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A career in Social Services and Advocacy can be a rewarding path to follow if you
want to use your skills to help others. This field is growing at a steady pace
according to the Bureau of Labor Statistics (BLS) with an estimated
projected to be created over the next decade. Students looking to enter this career
path can expect to enter a healthy job market with positive projections for the
It is important to decide what type of social service career is right for you before
pursuing a degree. Speaking with trained counselors can be a stepping stone to
clarify what kind of advocacy you are most passionate about.
Advocates work within the Social Services sector and fight for the needs and rights
of other people. This can include jobs such as lawyers, mental health counselors,
and patients’ rights advocates in the medical field. Often social workers are
advocates for people with psychological, legal, or addiction issues. Depending on
where someone is employed, advocacy may be a primary part of the job. However,
advocacy could be a small part of your job if you are simply providing services to
help lower-income families access programs and benefits.
As an advocate, knowledge of the system you are working in will increase the
likelihood of favorable outcomes for clients. Social workers are often advocates,
but some tasks in social service careers can be more administrative. In any
position, you will need to work well with teams and individual clients to accomplish
your tasks. If you are looking to move into a managerial position, you must also be
able to delegate and lead others in their role.
There are a multitude of workplaces that social service workers and advocates may
find themselves. Since clients consistently need help with legal, medical,
financial, and psychological issues, there are many different fields a graduate can
gain employment to advocate for clients' rights and needs.
Typically, advocates will work in offices spaces with other social service workers
where they interact with clients and personnel.
largest employers for advocates
of this type of work are individual and family services, local and state government,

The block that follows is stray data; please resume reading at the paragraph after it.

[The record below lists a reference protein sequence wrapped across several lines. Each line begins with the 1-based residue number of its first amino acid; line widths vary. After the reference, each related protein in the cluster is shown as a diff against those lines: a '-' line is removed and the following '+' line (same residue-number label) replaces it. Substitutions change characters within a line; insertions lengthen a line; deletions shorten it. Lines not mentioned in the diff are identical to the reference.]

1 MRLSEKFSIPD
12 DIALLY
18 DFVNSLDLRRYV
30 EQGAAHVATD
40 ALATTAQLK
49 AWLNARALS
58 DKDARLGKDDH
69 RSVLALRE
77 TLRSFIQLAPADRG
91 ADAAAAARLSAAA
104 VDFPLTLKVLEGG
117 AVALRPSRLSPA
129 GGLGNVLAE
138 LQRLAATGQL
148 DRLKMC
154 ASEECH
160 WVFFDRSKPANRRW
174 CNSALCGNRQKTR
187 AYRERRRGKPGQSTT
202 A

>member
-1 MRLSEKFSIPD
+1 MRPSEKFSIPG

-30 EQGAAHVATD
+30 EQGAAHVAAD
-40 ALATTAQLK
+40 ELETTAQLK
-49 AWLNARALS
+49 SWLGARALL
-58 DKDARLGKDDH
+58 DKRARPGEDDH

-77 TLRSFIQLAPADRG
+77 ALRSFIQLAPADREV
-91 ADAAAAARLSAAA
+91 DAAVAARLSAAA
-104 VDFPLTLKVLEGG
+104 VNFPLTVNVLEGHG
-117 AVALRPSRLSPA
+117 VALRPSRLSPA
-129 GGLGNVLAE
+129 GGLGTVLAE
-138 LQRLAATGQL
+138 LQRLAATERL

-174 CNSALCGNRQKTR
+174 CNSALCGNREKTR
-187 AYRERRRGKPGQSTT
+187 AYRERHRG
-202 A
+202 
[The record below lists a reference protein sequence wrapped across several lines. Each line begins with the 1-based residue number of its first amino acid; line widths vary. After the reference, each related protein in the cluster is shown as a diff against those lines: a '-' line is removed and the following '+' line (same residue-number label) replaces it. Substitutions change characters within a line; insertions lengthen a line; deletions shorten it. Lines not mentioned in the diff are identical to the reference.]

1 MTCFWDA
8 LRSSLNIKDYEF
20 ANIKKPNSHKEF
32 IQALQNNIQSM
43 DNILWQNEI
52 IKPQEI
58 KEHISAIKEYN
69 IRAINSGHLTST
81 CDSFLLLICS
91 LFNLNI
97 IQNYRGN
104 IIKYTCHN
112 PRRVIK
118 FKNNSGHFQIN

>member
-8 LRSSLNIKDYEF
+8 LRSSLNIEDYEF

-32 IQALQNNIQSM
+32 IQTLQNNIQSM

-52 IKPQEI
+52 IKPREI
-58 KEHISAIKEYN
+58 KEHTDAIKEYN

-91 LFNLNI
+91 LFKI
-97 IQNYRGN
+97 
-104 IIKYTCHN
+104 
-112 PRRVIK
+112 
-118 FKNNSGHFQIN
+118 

ambulatory healthcare services, and hospitals according to the BLS. Some common
places of employment are:
Advocates can fight for patients' rights in clinical settings, help clients navigate
the legal system, and assist those with psychological issues to find the help they
need. Another area of advocacy is legislative where advocates can work towards
changing laws in favor of their clients' needs.
To find success as an advocate, you need to understand what your responsibilities
could be. While your tasks may differ depending on the industry you’re in and type
of company you work for, the core duties are universally the same:
Knowing that advocates work so closely with clients and staff members, there are a
number of qualities that are necessary to become a successful advocate. Since
advocates work with a wide range of people who come from different backgrounds,
interpersonal skills such as communication and empathy are necessary to build a
strong relationship with your client. Analytical skills such as research and
critical thinking are also helpful when finding solutions and advising clients on
By 2026, an expected
109,700 new jobs
will be added to the social worker field according to BLS. There is a growing need
for Advocates and Social Workers as the population increases as well as other
factors, which makes growth in this field faster than average. Over the next decade,
child, family, and school social worker jobs are expected to add the majority of
45,000 new jobs
Many positions in this field occur through separations/positions opened up from
people retiring or leaving the profession. Since social workers and advocates often
deal with clients that suffer from psychological trauma and addiction, it can be a
taxing job. But, those with a passion for this type of work can find the challenges
help them grow on many levels.
After earning an associate degree, individuals are qualified for some entry-level
positions. It's possible to find positions as assistants in human services and other
entry-level jobs with an associate degree, though bachelor's and master's degrees
are required for the majority of careers in this field. Those who seek to further
their academic training and attain a bachelor's or master's degree will have more
options to get a career with increased responsibilities and pay, such as a case
manager or advocate. Choosing a school that offers a well-rounded program, with
educators that can guide students through their academic life, will give you a solid
foundation for your career goals.
It is possible that employers will provide advocate hires with some basic paid
training. For those with more experience, it is likely that the training will be
shorter than those with little to no experience. The training would likely cover
specific details about the company and their various processes, policies, and best
practices when addressing and resolving common client problems. Requirements and
training will vary per company and industry setting, as some companies may require
specific certifications upon hire.
With over 160 years of providing students with quality educational programs, Bryant
& Stratton seeks to guide students through their academic life and prepare them to
succeed in their chosen career fields. If you are interested in becoming an
begin a human and social service program today.
Job market data from the U.S. Bureau of Labor Statistics Occupational Outlook
Handbook is intended to provide insight on occupational opportunities and is not to
be construed as a guarantee of salary or job title. Bryant & Stratton College cannot